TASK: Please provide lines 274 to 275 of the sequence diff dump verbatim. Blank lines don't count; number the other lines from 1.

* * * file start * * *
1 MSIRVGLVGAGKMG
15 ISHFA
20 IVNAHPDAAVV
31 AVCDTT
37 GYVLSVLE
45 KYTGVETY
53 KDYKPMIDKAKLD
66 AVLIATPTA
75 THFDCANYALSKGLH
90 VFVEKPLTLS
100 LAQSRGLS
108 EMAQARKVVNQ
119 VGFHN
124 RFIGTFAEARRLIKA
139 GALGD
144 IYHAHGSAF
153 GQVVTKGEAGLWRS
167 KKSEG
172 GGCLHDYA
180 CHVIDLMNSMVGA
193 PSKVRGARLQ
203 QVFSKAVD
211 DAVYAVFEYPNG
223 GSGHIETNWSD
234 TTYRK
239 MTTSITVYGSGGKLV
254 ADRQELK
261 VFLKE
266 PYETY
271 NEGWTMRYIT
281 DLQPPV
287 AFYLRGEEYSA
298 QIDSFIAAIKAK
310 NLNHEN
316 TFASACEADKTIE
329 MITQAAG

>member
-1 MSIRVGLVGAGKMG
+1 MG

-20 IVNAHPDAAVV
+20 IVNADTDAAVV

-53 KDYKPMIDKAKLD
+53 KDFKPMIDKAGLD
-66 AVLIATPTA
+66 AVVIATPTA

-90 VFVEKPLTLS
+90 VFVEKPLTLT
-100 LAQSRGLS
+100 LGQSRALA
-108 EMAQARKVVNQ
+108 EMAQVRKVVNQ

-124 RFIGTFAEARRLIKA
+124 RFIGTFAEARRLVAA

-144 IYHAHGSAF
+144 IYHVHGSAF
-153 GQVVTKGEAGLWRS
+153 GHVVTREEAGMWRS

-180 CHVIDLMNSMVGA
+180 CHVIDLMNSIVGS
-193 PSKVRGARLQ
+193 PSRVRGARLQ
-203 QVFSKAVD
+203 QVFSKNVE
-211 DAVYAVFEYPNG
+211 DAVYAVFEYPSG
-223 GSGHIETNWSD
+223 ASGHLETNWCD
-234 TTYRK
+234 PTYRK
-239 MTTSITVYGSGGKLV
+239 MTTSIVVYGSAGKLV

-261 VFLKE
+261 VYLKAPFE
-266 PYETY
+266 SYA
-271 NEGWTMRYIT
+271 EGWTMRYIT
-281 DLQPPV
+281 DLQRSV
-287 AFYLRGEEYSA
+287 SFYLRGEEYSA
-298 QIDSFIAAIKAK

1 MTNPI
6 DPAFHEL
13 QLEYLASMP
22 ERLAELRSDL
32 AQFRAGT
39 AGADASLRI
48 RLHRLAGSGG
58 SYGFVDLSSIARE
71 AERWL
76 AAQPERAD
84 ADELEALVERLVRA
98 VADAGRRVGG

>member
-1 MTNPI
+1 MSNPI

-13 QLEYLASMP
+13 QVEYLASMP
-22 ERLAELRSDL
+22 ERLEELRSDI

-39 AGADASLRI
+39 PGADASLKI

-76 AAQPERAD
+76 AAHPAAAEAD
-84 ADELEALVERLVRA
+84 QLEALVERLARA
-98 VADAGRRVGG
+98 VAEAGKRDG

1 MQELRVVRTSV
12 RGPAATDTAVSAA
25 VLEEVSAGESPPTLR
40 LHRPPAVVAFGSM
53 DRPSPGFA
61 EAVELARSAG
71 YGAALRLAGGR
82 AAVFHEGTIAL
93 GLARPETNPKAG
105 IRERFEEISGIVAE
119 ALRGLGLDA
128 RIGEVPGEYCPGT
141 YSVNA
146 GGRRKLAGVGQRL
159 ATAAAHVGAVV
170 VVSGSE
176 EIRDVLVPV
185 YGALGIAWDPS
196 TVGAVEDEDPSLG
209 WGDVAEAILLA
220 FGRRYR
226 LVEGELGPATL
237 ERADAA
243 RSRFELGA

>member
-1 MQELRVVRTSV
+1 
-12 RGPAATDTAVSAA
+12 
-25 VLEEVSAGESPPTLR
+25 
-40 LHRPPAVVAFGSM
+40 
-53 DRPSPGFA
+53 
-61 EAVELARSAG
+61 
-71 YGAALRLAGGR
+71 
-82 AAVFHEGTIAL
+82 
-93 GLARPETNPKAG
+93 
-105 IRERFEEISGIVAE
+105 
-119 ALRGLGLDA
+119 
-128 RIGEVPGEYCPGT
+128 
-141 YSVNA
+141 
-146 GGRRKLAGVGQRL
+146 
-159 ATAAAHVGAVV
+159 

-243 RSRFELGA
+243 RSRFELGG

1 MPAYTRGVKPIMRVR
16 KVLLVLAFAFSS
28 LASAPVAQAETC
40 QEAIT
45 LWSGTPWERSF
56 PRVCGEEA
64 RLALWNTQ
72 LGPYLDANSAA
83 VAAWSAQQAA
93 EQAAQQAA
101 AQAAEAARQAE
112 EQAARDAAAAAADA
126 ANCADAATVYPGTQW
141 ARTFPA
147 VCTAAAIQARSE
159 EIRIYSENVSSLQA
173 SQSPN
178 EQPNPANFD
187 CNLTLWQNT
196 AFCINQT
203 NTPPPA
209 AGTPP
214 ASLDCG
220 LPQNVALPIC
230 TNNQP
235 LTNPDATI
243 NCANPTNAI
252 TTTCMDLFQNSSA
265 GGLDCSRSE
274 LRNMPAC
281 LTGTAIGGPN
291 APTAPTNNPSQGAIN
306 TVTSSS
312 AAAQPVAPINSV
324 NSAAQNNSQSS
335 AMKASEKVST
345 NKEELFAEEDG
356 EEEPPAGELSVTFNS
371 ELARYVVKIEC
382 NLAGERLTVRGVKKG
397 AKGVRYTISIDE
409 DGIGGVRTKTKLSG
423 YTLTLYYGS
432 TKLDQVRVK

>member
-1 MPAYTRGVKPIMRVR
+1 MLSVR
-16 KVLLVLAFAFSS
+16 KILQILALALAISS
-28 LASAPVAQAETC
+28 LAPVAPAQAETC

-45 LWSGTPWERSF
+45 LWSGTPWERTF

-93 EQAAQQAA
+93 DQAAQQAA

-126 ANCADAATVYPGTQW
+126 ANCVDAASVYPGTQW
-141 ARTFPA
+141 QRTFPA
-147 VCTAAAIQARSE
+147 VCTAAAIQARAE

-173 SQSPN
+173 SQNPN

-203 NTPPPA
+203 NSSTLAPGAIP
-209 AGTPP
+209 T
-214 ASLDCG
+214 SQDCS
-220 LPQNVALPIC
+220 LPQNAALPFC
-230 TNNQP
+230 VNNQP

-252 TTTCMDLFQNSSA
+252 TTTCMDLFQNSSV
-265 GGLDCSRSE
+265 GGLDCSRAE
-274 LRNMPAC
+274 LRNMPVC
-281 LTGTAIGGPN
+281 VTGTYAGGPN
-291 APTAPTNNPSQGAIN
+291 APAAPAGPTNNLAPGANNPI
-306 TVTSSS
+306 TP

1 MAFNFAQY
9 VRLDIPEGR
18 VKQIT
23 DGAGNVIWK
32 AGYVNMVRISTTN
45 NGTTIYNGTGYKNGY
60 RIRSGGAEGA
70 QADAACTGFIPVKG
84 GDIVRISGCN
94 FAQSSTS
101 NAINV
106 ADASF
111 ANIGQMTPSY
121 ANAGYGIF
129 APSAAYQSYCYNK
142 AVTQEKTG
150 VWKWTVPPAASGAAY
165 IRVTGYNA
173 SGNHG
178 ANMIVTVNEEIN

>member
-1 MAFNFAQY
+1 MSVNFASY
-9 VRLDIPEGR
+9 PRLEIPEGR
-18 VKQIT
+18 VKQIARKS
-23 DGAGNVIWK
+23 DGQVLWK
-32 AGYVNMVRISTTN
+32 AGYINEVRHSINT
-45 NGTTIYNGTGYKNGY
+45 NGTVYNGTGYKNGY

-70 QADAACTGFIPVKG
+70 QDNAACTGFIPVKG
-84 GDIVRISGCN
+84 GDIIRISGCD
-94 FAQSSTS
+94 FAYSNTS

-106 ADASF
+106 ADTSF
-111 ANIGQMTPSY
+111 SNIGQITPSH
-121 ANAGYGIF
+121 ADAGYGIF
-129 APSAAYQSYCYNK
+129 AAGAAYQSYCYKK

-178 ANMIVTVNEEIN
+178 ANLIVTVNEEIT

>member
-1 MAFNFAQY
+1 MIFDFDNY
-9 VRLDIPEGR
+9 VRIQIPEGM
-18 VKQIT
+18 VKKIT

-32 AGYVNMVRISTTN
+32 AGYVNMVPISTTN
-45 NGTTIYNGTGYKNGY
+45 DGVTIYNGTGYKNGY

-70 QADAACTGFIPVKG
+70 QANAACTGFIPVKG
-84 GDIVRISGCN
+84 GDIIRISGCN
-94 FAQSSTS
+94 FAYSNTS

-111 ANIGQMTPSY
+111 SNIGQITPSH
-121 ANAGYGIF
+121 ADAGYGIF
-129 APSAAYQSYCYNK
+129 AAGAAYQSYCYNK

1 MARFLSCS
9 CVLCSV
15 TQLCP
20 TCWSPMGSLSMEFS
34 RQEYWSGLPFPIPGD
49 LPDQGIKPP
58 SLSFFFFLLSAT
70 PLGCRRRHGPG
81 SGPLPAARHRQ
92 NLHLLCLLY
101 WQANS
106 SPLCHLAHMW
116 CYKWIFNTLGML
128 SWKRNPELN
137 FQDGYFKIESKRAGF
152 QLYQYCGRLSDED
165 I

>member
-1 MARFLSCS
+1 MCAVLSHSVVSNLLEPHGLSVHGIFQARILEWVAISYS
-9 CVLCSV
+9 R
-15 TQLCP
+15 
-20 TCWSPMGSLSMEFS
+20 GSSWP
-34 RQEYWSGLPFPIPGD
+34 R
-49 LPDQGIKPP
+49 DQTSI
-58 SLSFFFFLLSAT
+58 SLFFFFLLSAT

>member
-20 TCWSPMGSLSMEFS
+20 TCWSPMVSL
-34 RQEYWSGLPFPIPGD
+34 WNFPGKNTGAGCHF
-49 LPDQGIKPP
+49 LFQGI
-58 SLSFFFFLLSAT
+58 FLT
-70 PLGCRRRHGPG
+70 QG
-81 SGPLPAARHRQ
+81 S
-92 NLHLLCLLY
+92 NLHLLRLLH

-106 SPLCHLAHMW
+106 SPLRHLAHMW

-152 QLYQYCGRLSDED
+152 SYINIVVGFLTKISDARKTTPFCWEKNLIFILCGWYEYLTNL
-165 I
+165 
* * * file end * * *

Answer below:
+1 MSVNFASY
-9 VRLDIPEGR